During the pandemic, Michael Symon started a new show called Symon’s Dinners Cooking Out. Joined by his wife Lizzie and their friend Liv, he prepared meals outside exclusively on the grill. While this recipe for souvlaki is perfectly suited to the grill, he also made unexpected things, like cakes and pastas.
In Hawaii we can grill year-round, but if you live in area that will soon be turning colder, celebrate the waning days of summer and make this recipe before you put away your grill for the season.
What is souvlaki?
Souvlaki is Greek street food, typically grilled pork on a skewer that may be served as is or in a pita (skewer removed). It seems that there as many recipes for souvlaki as there are families in Greece. This is the version that Michael Symon shared on his show.
One thing I didn’t know was that souvlaki is traditionally made with pork. I have often seen it as either chicken or lamb, but never with pork. The first time we made souvlaki we made the recipe exactly as written, using pork tenderloin and chicken breast. We loved it. The next time we decided to try it with shrimp – not sure how traditional it is to use seafood, but we loved it too.
Teamwork makes the dream work
This is a dish that can easily be made by one person but it’s great when you have someone to work with. In our house, my sister is the grill master. Whether it’s a quick grill like souvlaki or ribs cooked low and slow, she is the queen. I serve as the sous chef, bringing what she needs from the kitchen.
My sister starts the process when we make souvlaki – she preps the proteins and the marinade, then takes a short break before prepping the grill. The proteins only need an hour to marinate, although you could marinate the chicken or pork overnight, not the shrimp.
While she is prepping the grill, I’m on skewer duty. By the time I’m done, the grill is ready. In all, the proteins need about 10 minutes on the grill, the shrimp, usually less. In that time, I’ve got the accoutrements ready – shredded lettuce, chopped tomatoes, chopped cucumbers, tzatziki sauce. Once the proteins are cooked, we are ready to eat.
Enjoy souvlaki year round
In Hawaii we can grill year-round. In most areas that experience defined seasons, this is a dish that could be made at least three seasons out of the year, four if you cook under the broiler. I wouldn’t opt for cooking under the broiler only because there is flavor that only the grill can impart, but if you’re hankering for souvlaki and there’s a foot of snow outside, the broiler is the way to go.Print
Delicious Greek marinated and grilled meats are served with a cool, herby, yogurt sauce for a perfect summer meal.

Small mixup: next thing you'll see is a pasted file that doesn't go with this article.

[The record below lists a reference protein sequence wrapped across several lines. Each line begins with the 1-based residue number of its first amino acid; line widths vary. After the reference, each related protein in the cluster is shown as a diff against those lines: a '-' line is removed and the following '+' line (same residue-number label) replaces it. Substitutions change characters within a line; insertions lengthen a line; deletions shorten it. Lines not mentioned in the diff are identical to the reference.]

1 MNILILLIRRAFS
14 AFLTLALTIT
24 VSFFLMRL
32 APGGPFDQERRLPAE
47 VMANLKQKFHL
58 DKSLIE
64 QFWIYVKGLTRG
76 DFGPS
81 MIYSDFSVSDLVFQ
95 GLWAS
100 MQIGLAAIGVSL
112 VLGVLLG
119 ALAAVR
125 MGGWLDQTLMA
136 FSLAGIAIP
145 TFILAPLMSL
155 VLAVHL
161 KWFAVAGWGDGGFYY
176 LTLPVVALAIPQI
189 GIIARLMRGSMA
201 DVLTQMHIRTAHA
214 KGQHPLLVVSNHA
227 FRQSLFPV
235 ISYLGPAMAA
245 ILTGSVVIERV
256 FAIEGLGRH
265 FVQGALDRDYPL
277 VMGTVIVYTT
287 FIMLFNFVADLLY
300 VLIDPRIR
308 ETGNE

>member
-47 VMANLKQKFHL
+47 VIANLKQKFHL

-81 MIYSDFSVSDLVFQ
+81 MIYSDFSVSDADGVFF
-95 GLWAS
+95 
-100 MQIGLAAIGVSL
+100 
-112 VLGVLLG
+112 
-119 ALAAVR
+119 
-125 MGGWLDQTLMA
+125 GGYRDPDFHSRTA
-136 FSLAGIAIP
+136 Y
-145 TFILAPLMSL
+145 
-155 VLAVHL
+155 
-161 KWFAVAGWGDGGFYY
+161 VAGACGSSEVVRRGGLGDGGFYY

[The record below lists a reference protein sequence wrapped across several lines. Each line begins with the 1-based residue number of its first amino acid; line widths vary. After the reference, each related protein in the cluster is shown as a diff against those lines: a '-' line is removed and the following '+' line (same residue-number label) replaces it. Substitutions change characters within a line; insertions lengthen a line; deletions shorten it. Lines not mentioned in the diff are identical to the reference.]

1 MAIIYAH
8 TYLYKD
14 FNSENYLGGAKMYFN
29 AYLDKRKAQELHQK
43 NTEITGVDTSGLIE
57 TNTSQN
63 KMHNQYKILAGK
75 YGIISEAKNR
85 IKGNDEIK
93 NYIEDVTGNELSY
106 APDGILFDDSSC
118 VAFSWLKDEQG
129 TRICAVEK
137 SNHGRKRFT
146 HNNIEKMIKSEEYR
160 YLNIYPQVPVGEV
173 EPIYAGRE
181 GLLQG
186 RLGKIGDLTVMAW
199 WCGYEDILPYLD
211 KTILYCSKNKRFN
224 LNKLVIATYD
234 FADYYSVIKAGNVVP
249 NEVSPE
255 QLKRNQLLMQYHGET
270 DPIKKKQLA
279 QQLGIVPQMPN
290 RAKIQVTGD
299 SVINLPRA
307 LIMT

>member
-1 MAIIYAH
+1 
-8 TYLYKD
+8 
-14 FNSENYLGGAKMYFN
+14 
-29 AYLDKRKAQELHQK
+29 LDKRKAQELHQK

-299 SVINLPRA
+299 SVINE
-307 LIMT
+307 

For the souvlaki
2 pounds boneless, skinless chicken breast; pork tenderloin; or 16–20 shrimp
1 large red onion, sliced into 1/2” slices
For the marinade
1 cup olive oil
1/2 cup full-fat Greek yogurt
1/4 cup fresh lemon juice
1 teaspoon ground cumin
1 teaspoon dried oregano
1 teaspoon kosher salt
1/2 teaspoon Aleppo pepper
1/2 teaspoon freshly ground black pepper
2 cloves garlic, finely grated
For the tzatziki
1 cup full-fat Greek yogurt
1/4 cup finely diced cucumber
2 tablespoons fresh dill, chopped
2 tablespoons fresh mint, chopped
1 tablespoon olive oil
1 clove garlic, grated
Zest of 1 lemon
Kosher salt and freshly ground black pepper
For the souvlaki
If using wooden skewers, soak in water with a little salt for 1 hour
In a mixing bowl, whisk together the marinade ingredients.
To prepare the proteins – cut chicken breast or pork tenderloin into 1” pieces; peel and devein shrimp.
If using different proteins, place each protein in a separate mixing bowl. Place the sliced red onion into its own bowl. Split the marinade evenly between the proteins, reserving a little for the red onion. Refrigerate for at least 1 hour or overnight. If marinating shrimp, marinate for 1 hour, maximum, do not marinate overnight.
While the proteins marinate, prepare your grill for indirect heat. If using a charcoal grill, build the coals on one side only. If using a gas grill, heat one side only.
Remove the proteins from the marinade and thread onto skewers. Keep the proteins separated as they cook at different speeds.
Place the skewers on the direct-heat side of the grill to char on all sides, about 2 minutes per side. Then move to the indirect-heat side of the grill, cover with the lid and cook until the chicken and pork are cooked through, about 10 minutes, or until the internal temperature of the chicken reaches 160 degrees F and the pork reaches 145 degrees F. Grill the shrimp for about 2 minutes per side. Stack the skewers on a platter.
Place the onion slices on the direct-heat side of the grill and cook for 4-5 minutes per side or to the desired doneness.
Serve with shredded lettuce, tomatoes, pita, and tzatziki.
For the tzatziki
Combine the yogurt, cucumber, dill, mint, olive oil, garlic, lemon zest and salt and pepper to taste in a mixing bowl and mix well.
- Prep Time: 30 minutes
- Inactive Time: 1 hour, 45 minutes
- Cook Time: 40 minutes
- Category: Main Dishes
- Cuisine: Greek
- Calories: 838.48
- Sugar: 4.26 g.
- Sodium: 880.5 g.
- Fat: 63.95 g.
- Saturated Fat: 9.35 g.
- Carbohydrates: 8.78 g.
- Fiber: 1.4 g.
- Protein: 56.75 g.
- Cholesterol: 148.9 g.
Keywords: pork, shrimp, Michael Symon